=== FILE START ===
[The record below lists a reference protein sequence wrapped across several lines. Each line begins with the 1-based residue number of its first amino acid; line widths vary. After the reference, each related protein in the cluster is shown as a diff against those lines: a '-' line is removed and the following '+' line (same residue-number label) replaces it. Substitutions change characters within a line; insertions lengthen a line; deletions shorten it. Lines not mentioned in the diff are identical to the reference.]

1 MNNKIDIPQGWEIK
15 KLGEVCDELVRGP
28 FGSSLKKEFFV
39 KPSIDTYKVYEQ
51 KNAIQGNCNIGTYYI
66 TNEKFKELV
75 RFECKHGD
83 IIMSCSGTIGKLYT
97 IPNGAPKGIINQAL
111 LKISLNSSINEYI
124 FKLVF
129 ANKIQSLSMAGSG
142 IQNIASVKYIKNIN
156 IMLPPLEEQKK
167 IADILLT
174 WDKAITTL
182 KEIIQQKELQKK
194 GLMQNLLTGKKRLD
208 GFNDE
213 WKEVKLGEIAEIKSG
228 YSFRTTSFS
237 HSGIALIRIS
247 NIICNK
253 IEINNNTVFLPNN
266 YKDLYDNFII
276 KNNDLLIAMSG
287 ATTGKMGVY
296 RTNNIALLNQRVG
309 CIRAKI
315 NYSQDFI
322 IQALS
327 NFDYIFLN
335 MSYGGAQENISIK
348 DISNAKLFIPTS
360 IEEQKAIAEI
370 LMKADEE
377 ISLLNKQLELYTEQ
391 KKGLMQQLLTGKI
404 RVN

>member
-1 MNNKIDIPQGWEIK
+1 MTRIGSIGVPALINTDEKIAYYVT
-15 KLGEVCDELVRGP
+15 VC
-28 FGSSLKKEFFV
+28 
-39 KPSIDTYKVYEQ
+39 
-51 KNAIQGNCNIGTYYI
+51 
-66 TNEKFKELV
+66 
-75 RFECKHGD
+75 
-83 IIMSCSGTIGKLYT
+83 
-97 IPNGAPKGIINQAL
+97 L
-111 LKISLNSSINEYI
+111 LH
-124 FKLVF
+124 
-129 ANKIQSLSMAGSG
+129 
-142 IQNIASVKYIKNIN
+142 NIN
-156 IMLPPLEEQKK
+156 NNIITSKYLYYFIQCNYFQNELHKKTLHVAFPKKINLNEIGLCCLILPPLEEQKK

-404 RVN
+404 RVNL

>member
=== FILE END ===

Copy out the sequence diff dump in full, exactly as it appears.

[The record below lists a reference protein sequence wrapped across several lines. Each line begins with the 1-based residue number of its first amino acid; line widths vary. After the reference, each related protein in the cluster is shown as a diff against those lines: a '-' line is removed and the following '+' line (same residue-number label) replaces it. Substitutions change characters within a line; insertions lengthen a line; deletions shorten it. Lines not mentioned in the diff are identical to the reference.]

1 MNNKIDIPQGWEIK
15 KLGEVCDELVRGP
28 FGSSLKKEFFV
39 KPSIDTYKVYEQ
51 KNAIQGNCNIGTYYI
66 TNEKFKELV
75 RFECKHGD
83 IIMSCSGTIGKLYT
97 IPNGAPKGIINQAL
111 LKISLNSSINEYI
124 FKLVF
129 ANKIQSLSMAGSG
142 IQNIASVKYIKNIN
156 IMLPPLEEQKK
167 IADILLT
174 WDKAITTL
182 KEIIQQKELQKK
194 GLMQNLLTGKKRLD
208 GFNDE
213 WKEVKLGEIAEIKSG
228 YSFRTTSFS
237 HSGIALIRIS
247 NIICNK
253 IEINNNTVFLPNN
266 YKDLYDNFII
276 KNNDLLIAMSG
287 ATTGKMGVY
296 RTNNIALLNQRVG
309 CIRAKI
315 NYSQDFI
322 IQALS
327 NFDYIFLN
335 MSYGGAQENISIK
348 DISNAKLFIPTS
360 IEEQKAIAEI
370 LMKADEE
377 ISLLNKQLELYTEQ
391 KKGLMQQLLTGKI
404 RVN

>member
-1 MNNKIDIPQGWEIK
+1 MTRIGSIGVPALINTDEKIAYYVT
-15 KLGEVCDELVRGP
+15 VC
-28 FGSSLKKEFFV
+28 
-39 KPSIDTYKVYEQ
+39 
-51 KNAIQGNCNIGTYYI
+51 
-66 TNEKFKELV
+66 
-75 RFECKHGD
+75 
-83 IIMSCSGTIGKLYT
+83 
-97 IPNGAPKGIINQAL
+97 L
-111 LKISLNSSINEYI
+111 LH
-124 FKLVF
+124 
-129 ANKIQSLSMAGSG
+129 
-142 IQNIASVKYIKNIN
+142 NIN
-156 IMLPPLEEQKK
+156 NNIITSKYLYYFIQCNYFQNELHKKTLHVAFPKKINLNEIGLCCLILPPLEEQKK

-404 RVN
+404 RVNL

>member